My husband and I were feeling the weight of the pandemic on us and hadn't seen my parents in quite a while. With the world opening up, both of us being double vaccinated, and wanting to get away from our hospital work, we decided to take a short trip down to see my parents in Tucson, Arizona, where there is sunshine and warm weather.
While there, we discovered a museum of the most unusual kind, The Titan Missile Museum. Why is it unusual? Because it's 55 steps down to an underground time capsule.
When you arrive to the coumpound, you only see a desert with a few outbuildings. the entry is through their merch store, where you pay for your 45-minute guided tour.
If you're a history lover, this museum is all about the Cold War of the mid-20th century, when threat of nuclear bombs between the U.S and Russia loomed large. It was a time when families built bomb shelters in their backyards, and the government built nuclear arms that laid in a silo 104 feet below the earth's surface. The missles were managed by the Air Force branch of the military, manned 24 hours a day, and ready to launch at any moment.
This particular museum holds the Titan II Missle, and the connected base for the men who ran the program. When you walk down into the access portal, you'll see the red metal bucket used for burning the access codes to get in and out of the control center. Further down, you walk into the blast lock area. With two sets of 3-ton steel blast doors and 3-foot concrete and steel walls, this area protected the men in case of a nuclear detonation or intruders.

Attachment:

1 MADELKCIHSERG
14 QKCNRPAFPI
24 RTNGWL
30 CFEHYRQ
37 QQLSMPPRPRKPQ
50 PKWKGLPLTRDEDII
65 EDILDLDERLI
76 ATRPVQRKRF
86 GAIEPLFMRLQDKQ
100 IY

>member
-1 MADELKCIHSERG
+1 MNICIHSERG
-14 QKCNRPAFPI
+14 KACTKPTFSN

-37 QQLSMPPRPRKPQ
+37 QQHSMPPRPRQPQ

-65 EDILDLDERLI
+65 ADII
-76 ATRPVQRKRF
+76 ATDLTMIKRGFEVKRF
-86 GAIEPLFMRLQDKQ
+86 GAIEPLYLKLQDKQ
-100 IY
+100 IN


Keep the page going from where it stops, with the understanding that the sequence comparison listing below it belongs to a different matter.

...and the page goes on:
The Control Center has three levels in all, although you can only tour two of them. The top tier is the living quarters for the missle crew. This is where the kitchen, bunks and toilets are for when the crew was off-duty and needed to relax. This is the level you don't get to see on tour, but you can take a virtual tour on their site to see what it looks like.
The second level is the Launch Control Center, and the most exciting part of the tour. Here, you get to experience first-hand what a mid-century command center looks like for missle launches. Two people even get to sit in the comman chairs and do a mock missle launch. In fact, my husband and I were the two people who got to sit and launch a fake missle! I sat in the chair on the left, my husband was on the right.
the third level is the Control Center that housed the communication gear, backup power and supplies, and emergency rations.
As you take the cableway over to the missle, you get to see the Titan II Missle in all its glory. Standing on end 104 feet below ground, you can peak through the windows of silos that house this missle and the launch duct.
Once you're out of the tour, you can walk the grounds and peer down from the top of the Titan II Missle that's encased in a glass screened area.
We loved this tour! We have never seen anything like it. Plus, in the museum store, you can buy anything from t-shirts, to maps, to old-school water rations...for fun, of course. We bought a cute little coffee cup.
The Titan II Missle Museum is located in Green Valley, AZ, just south of Tucson. You can find their website here.